5 new WiFi-enabled cabanas within the winery’s Picnic Grounds will be unveiled with the reopening. Although the cabanas were already under construction before the Pandemic, they are particularly timely to facilitate efficient physically-distanced wine experiences. The winery’s diverse culinary offerings will still be available on a modified schedule: artisan pizzas from Charles Krug’s wood-fired Mugnaini oven will be available Friday through Sunday, while local culinary partner, Tre Posti, will offer both cheese and charcuterie plates, as well as grab-and-go items.

Additional Winery Safety Measures

On top of meeting Napa County’s official safety guidelines including face masks worn by employees, extra hygiene protocol and more, Charles Krug’s tasting room consulted with Winery Safety Officer AJ Perez to implement stricter standards:

  • Comprehensive “Deep Clean” disinfecting, misting of general and targeted touchpoints in all areas of the winery before Grand Opening
  • Appointment-only booking to limit occupancy within winery
  • Outdoor-only tasting, with wine delivered in pre-poured glasses. Wine service will be guided by a masked Wine Ambassador from a safe distance
  • All tables, furnishings, and flat surfaces will be sanitized after each guest visit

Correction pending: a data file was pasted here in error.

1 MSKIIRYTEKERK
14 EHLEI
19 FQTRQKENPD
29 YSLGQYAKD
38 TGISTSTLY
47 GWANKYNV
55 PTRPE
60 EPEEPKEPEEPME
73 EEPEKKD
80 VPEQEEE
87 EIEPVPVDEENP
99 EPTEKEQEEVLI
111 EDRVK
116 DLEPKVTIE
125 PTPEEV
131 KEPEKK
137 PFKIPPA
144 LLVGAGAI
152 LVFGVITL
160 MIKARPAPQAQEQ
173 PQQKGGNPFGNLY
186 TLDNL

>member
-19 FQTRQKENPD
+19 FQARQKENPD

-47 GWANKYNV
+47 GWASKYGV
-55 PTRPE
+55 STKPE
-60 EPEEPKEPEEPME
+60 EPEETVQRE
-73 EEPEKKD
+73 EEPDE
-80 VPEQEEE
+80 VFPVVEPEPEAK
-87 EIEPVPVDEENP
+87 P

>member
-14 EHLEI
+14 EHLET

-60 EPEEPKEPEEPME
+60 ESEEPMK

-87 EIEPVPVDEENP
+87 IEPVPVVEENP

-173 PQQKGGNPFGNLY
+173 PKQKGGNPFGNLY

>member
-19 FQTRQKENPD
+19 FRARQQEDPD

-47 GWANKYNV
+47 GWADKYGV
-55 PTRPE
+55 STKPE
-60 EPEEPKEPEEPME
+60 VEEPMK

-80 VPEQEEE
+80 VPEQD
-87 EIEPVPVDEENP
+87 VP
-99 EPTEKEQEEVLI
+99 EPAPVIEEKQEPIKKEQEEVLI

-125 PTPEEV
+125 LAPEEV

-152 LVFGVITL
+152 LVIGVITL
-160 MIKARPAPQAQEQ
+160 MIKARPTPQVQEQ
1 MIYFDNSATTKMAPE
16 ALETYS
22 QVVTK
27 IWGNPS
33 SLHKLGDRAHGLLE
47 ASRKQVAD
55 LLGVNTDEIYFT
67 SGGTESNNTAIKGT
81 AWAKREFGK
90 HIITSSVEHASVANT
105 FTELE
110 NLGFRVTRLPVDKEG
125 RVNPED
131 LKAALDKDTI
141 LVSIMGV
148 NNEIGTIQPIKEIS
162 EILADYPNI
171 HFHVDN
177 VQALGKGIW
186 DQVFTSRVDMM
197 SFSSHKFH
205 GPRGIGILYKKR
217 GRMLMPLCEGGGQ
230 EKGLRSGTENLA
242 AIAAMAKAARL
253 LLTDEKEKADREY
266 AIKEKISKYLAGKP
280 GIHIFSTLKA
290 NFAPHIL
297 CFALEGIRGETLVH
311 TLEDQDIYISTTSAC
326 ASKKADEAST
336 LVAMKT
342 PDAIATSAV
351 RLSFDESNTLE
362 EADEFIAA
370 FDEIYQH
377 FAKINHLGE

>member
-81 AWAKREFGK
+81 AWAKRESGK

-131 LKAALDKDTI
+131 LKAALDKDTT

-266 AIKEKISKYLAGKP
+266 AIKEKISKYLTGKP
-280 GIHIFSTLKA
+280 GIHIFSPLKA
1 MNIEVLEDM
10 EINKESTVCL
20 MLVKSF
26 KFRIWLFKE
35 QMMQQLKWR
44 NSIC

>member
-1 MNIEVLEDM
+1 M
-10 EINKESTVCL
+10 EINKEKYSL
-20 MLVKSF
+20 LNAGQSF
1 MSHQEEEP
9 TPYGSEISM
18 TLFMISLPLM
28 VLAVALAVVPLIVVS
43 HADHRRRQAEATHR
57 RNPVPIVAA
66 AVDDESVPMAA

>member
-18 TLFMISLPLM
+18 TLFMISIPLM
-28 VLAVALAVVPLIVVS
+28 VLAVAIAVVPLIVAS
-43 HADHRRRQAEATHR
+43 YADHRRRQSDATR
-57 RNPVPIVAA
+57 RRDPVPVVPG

• A concierge will manage customer flow and monitor physical distancing while guests are waiting to be seated, entering or leaving the property 
  • Touch-free transactions, with goods being placed directly in the guest’s car or carried out by customers as they prefer
  • Water will be served in single-serve recyclable containers
  • Restrooms are cleaned every 30-60 minutes

About Charles Krug:
In 1943, Italian immigrants Cesare and Rosa Mondavi purchased the historic Charles Krug property, the oldest winery in the Napa Valley and longest-running tasting room in California. The brand was built on a foundation of family values, hard work and a European winemaking tradition; it remains a family-owned winery today, producing estate-driven, top of the line Napa Valley wines. The wineries are under the direction of Peter Mondavi Jr. and Marc Mondavi, who steward the family business passed to them by their father, legendary Napa Valley wine icon Peter Mondavi Sr.  The family is now proudly welcoming members of the fourth generation to the business, continuing a legacy started over 70 years ago and setting a foundation for generations to come.

Wine Tetris Blocks – How I Fell In Love with Wine

(Contributed by J. Onodera) My interest in wine is like a game of tetris, as the “blocks” slowly fell in place over time. It all started during spring break of my junior high school year, when I toured different colleges in the Northwest, one of them being Sonoma State University. As our tour group walked to the Wine Spectator Learning Center on campus, our guide mentioned that the university was the only one in California offering wine degrees in business topics, rather than the traditional Viticulture and Enology degrees. The idea of becoming a player in wine business sparked a sense of motivation in me, and that was how I laid the first row of blocks in the game of Wine Tetris.

“Wine Tetris”

Second Tetris Row – Learning about Wine through People